The 9 constructs in the hypothesis model were measured by 32 questionnaire items. Each item measured only 1 construct (variable or factor). All items were sourced from the relevant literature related to consumer technology acceptance research, with some changes to fit the ophthalmic AI context (Table 1). Items in English were translated into Chinese by 1 researcher and checked by 3 other researchers, and 1 researcher then back translated the items into English to check if the original meaning was retained. All researchers are bilingual fluent in English and Chinese. All items were measured on 7-point Likert scales ranging from (1) strongly disagree to (7) strongly agree.

Table 1. Constructs, items, and references of the measurements.
ConstructDefinition and itemsReferences
Perceived usefulness (PU)The degree to which a person believes that the use of ophthalmic AIa devices would enhance his or her personal or job performance[15,16,31,72,73]

PU1Ophthalmic AI devices would help me to cope with preventable eye diseases at an early stage[16,31]

PU2Ophthalmic AI devices would provide detailed information and images of my eyes, which would be very useful for me[16,31]

PU3Ophthalmic AI devices would help the medical institutions to recognize more treatable eye patients[16,31]

PU4Ophthalmic AI devices would improve primary health care for health departments and save money[16,31]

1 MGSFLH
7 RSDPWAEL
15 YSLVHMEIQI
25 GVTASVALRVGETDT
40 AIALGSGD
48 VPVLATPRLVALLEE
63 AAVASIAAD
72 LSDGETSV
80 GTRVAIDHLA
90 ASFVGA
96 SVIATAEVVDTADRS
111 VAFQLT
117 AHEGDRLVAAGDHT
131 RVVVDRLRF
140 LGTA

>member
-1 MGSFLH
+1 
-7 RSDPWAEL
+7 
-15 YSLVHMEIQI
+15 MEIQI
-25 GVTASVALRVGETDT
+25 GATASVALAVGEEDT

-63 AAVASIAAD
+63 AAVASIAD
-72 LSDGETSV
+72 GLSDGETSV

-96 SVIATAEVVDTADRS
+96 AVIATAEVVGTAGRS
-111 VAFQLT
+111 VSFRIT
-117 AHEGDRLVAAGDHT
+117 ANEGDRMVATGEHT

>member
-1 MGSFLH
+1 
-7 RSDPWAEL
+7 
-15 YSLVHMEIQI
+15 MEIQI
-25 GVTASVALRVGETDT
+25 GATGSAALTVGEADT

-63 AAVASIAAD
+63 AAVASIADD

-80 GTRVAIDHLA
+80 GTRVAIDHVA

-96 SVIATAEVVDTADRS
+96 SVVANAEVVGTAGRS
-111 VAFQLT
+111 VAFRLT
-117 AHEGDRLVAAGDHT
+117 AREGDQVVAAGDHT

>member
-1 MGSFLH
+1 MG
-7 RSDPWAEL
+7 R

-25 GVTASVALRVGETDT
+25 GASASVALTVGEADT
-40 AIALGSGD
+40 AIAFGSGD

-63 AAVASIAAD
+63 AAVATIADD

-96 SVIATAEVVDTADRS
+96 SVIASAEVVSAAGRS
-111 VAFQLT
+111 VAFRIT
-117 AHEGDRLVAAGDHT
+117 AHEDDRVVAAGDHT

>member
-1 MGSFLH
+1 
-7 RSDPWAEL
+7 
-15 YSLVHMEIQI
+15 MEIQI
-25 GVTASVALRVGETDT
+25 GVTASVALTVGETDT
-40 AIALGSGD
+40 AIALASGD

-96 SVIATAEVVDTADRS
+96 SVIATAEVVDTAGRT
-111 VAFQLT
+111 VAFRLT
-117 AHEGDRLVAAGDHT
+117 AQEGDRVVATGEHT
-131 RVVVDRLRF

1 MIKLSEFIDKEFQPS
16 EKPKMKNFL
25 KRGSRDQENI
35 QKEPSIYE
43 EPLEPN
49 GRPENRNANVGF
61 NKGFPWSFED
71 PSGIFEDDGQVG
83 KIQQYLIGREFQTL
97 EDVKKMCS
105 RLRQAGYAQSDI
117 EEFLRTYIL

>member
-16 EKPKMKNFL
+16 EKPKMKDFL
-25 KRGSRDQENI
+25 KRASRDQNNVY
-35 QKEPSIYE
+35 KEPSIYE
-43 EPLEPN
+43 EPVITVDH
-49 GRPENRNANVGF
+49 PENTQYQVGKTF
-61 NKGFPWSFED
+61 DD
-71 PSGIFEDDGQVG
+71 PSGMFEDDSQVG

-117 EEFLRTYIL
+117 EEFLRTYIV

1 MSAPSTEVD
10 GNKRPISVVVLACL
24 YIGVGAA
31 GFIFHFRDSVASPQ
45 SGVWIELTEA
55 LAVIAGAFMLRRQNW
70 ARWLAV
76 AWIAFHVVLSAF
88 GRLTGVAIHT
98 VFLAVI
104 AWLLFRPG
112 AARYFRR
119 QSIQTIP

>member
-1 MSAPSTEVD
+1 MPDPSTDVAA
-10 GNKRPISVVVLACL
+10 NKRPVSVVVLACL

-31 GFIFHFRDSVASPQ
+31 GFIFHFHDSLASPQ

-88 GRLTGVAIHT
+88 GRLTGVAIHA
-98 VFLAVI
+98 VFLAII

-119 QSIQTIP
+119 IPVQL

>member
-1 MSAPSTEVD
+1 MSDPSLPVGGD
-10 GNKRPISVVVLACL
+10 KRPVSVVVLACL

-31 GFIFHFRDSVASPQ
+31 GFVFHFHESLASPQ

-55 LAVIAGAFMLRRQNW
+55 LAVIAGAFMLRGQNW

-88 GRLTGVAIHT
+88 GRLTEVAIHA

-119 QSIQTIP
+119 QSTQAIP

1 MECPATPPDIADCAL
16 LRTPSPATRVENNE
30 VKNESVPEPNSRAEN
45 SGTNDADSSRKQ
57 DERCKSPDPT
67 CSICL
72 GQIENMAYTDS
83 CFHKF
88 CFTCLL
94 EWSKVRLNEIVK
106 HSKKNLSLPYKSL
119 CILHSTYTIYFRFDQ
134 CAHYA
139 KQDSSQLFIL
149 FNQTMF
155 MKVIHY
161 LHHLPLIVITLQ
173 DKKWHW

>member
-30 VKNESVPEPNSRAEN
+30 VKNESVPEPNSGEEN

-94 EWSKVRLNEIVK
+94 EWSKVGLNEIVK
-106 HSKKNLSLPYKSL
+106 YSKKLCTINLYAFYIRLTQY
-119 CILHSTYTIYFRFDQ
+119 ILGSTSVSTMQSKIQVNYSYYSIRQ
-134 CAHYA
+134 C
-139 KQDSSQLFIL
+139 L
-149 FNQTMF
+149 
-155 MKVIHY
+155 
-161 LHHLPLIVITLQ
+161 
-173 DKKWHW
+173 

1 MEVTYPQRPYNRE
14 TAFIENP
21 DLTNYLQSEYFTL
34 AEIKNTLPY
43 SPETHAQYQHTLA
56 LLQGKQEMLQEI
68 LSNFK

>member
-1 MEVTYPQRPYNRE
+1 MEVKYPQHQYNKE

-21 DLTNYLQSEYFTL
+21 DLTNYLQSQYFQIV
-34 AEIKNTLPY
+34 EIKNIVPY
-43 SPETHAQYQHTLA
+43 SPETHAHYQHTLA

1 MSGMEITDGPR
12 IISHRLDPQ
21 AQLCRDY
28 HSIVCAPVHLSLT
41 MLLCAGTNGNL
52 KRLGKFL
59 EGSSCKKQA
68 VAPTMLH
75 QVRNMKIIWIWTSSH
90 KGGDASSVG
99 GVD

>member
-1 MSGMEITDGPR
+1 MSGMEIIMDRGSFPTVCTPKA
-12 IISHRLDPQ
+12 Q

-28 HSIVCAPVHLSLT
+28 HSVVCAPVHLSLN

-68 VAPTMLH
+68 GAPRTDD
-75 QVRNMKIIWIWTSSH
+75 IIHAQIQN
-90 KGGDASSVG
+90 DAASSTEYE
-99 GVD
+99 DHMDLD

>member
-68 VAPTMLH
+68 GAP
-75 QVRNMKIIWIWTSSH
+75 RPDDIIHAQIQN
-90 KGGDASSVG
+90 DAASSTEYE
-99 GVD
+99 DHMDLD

PU5Ophthalmic AI devices would be a good supplement to traditional health care approaches and fit with my medical philosophy[16,31]

PU6Ophthalmic AI devices would fit my demand for eye health management[16,31]

PU7Ophthalmic AI devices would achieve the same results as face-to-face diagnosis with an ophthalmologist[16,31]
Perceived ease of use (PEOU)The degree to which a person believes that ophthalmic AI devices would be easy to use[15,16,31,72]

PEOU1I find the instructions for ophthalmic AI devices easy, clear, and understandable[16,31]

PEOU2Ophthalmic AI devices would offer a more convenient way for me to cope with my eye disease without queuing for registration in hospitals and would save me time and money[16,31]
Perceived behavioral control (PBC)Perception of internal and external resource constraints to using ophthalmic AI devices, or the availability of skills, resources, and opportunities necessary to use them[15,18,32,44]

PBC1I have enough knowledge to recognize whether the results of the report are reliable[15,44]